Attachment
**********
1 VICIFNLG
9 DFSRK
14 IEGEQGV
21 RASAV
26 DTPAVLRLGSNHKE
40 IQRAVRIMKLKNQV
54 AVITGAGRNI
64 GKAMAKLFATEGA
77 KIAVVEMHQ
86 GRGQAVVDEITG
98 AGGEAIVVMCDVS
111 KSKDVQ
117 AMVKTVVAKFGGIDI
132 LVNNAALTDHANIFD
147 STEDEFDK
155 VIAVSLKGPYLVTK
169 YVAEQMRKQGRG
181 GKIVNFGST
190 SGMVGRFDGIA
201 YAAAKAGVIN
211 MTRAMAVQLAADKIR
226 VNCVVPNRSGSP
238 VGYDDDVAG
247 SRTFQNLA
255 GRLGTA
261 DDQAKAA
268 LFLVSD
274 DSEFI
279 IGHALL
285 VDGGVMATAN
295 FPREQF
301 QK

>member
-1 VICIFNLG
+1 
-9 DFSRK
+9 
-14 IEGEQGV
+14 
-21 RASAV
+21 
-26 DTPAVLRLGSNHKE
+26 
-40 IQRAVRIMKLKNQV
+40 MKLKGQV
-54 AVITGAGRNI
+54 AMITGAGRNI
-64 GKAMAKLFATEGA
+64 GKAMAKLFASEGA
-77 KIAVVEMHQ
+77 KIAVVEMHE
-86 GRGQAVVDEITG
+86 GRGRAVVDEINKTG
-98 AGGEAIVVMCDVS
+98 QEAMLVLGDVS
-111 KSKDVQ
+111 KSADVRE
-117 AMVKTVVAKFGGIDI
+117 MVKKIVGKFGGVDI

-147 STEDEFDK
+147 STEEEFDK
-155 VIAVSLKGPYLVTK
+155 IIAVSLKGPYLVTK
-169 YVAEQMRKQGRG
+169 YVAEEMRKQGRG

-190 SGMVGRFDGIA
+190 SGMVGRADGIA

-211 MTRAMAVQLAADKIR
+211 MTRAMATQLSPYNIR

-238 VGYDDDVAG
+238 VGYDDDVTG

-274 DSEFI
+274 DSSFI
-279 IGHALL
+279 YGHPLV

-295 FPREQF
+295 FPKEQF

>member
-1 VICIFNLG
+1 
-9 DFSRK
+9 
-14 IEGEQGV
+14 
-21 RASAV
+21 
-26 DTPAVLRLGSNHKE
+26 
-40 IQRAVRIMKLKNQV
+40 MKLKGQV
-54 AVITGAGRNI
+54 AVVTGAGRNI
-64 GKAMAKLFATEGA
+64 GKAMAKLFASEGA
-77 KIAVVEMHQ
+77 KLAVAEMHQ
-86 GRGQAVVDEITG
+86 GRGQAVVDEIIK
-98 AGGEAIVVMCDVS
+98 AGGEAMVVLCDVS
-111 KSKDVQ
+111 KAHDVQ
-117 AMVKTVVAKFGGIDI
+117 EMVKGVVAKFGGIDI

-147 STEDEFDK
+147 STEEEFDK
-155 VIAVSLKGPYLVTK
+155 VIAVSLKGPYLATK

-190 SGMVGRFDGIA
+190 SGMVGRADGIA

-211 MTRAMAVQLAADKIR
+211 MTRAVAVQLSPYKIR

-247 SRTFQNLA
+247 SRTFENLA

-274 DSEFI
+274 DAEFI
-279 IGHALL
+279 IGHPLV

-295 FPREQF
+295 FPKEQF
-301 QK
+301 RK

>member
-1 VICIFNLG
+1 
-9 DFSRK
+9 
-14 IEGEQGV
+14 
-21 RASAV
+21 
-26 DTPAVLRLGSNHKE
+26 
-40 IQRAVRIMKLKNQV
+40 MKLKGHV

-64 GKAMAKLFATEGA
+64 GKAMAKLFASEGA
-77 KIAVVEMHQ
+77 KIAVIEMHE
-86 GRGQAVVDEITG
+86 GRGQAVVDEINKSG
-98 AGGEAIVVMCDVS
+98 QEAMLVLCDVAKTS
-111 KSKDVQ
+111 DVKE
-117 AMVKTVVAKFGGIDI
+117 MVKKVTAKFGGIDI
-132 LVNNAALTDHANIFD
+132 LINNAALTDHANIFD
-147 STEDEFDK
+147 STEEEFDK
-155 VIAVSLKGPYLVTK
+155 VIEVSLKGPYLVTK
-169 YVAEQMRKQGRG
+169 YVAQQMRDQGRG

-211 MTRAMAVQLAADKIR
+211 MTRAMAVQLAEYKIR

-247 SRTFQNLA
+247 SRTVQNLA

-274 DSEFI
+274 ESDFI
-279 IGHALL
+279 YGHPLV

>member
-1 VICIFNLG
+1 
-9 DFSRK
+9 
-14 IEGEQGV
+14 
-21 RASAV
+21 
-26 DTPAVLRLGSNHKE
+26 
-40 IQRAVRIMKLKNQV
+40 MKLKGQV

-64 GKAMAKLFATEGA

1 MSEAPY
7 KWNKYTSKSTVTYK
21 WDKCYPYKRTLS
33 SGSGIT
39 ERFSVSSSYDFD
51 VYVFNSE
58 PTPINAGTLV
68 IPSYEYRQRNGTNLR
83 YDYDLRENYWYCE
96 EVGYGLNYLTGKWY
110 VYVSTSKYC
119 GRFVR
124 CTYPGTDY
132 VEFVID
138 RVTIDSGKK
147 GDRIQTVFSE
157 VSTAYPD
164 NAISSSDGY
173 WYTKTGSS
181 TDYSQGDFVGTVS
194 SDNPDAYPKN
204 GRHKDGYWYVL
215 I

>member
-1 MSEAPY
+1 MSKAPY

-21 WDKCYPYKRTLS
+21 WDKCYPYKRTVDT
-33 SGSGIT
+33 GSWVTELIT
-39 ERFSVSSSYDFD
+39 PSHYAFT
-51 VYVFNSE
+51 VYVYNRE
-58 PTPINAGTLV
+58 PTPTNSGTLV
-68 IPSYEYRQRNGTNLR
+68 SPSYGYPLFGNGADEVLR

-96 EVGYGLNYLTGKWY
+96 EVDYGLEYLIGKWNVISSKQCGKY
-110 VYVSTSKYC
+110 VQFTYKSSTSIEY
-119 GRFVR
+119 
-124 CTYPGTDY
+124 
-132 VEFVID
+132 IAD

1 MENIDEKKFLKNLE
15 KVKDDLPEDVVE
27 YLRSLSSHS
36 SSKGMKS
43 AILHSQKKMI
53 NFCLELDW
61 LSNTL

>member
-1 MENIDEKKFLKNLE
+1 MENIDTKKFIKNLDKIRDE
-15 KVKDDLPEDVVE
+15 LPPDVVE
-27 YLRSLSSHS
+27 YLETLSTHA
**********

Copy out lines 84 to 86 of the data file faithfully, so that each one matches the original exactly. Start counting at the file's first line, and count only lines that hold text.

+14 
-21 RASAV
+21 